Of course Paul's game – which was the third-highest individual point total in school history – was a large part of it, but the obviously irritated Craft didn't beat around the bush when admitting the Buckeyes don't always play hard.
Taken at face value Craft's remarks were general statements about the team. Sophomore big man Jared Sullinger, the unquestionable leader for the Big Ten-favorite Buckeyes, took them a different way.
"Actually, he was kind of singling out me," Sullinger said. "There were times in the Illinois game where I kind of took a break on the defensive end and it cost us. Honestly, I was one of those people that played hard when they wanted to and honestly I have to stop that. That Illinois loss I kind of blame myself."
Though Craft's blunt answers to poignant postgame questions weren't designed to publicly point fingers at the All-America big man, it was yet another wake-up call for Sullinger to help guide Ohio State through a tough time in the season.
Craft didn't find the need to address Sullinger about what he said as the team boarded the plane and traveled back to Columbus. In fact, Craft let his statements speak for themselves until approaching Sullinger before practice Thursday.
"Honestly, we got on the plane and everybody was to themselves and thought about the game," Sullinger said. "Craft said something to me about it and it wasn't anything negative, it was like, ‘Come on big fella, let's go.' I understood exactly what he was trying to say."
Ohio State (15-3, 3-2 Big Ten) has already dropped two road contests in five conference games and currently sits in the middle of the league standings, a far cry from what was expected for this team before the commencement of the season.
A year ago the Buckeyes lost three games all season – including its season-ending loss to Kentucky in the NCAA Tournament's Sweet 16 – so the recent struggles the team is facing is incredible unfamiliar for Sullinger.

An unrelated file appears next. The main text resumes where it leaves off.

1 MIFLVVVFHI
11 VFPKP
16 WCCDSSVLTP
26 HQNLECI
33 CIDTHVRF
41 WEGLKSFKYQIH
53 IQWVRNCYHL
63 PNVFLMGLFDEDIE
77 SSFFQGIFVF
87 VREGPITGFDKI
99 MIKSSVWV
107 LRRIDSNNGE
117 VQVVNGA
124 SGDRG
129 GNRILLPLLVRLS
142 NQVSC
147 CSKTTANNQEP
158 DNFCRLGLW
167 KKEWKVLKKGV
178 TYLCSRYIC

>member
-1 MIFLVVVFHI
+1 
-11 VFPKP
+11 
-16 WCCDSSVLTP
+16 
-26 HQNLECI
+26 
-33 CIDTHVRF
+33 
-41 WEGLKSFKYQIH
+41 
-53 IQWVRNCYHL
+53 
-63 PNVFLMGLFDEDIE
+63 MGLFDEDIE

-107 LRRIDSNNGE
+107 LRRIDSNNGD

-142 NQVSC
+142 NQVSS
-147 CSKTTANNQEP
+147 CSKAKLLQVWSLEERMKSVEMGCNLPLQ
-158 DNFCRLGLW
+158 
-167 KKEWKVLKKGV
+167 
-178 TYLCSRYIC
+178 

"I haven't lost like this in I don't know how long," Sullinger said. "Every time I lose around the third or fourth game it is like the end of the season so I didn't really know how to handle (the Illinois loss)."
A few hours to let the Illinois loss sink and – and maybe a little help from Craft – and Sullinger found what he needed to do. It starts and ends with himself and his responsibility to the team to be a leader.
Now taking a break from social media, namely Twitter after receiving a multitude of negative comments from fans, Sullinger said he has determined himself to stay focused on only the things that matter.
"I had some nasty remarks on Twitter to the point where I was going to take my frustration out on something else," he said. "I am back to having tunnel vision and trying to stay away from negativity that people are saying."
Ohio State coach Thad Matta has again turned to Sullinger to be the entity that helps the Buckeyes transpire through tough times most thought would be non-existent this season.
Sullinger has averaged 17.4 points and 9.3 rebounds per game thus far this season, yet again putting him in the conversation for college basketball's most elite player, but Matta is looking for something more that doesn't necessarily translate into the box score.
"I think (talking to Sullinger about leadership) is something that probably transpires daily, just through talking and coaching and the film work that we do," Matta said. "We've been on him to do what he needs to do to play his best basketball. I think he's playing well, but we jut want him to be a little more, I don't know if it is vocal, but I think a lot of guys look to him."
Publically taking blame for a crucial loss may be a good start if the film reveals Sullinger taking plays off on defense. After all, there's a delicate balance with leadership which could extend in the negative if the team's most promising player admittedly doesn't play hard every second he's on the floor.
But Sullinger promised to be reenergized after paying the ultimate price in the form of a loss, and that has shown up in practice. He understands, whether its verbal or by his actions, this team will look to him to lead it past times of doubt.
"I have seen angry Jared in practice sometimes," sophomore forward Deshaun Thomas said. "It motivates me. I'm always out there laughing and having fun seeing our best player out there taking it serious, it just motivates me to go hard. We all feed off of him. We look to him out there."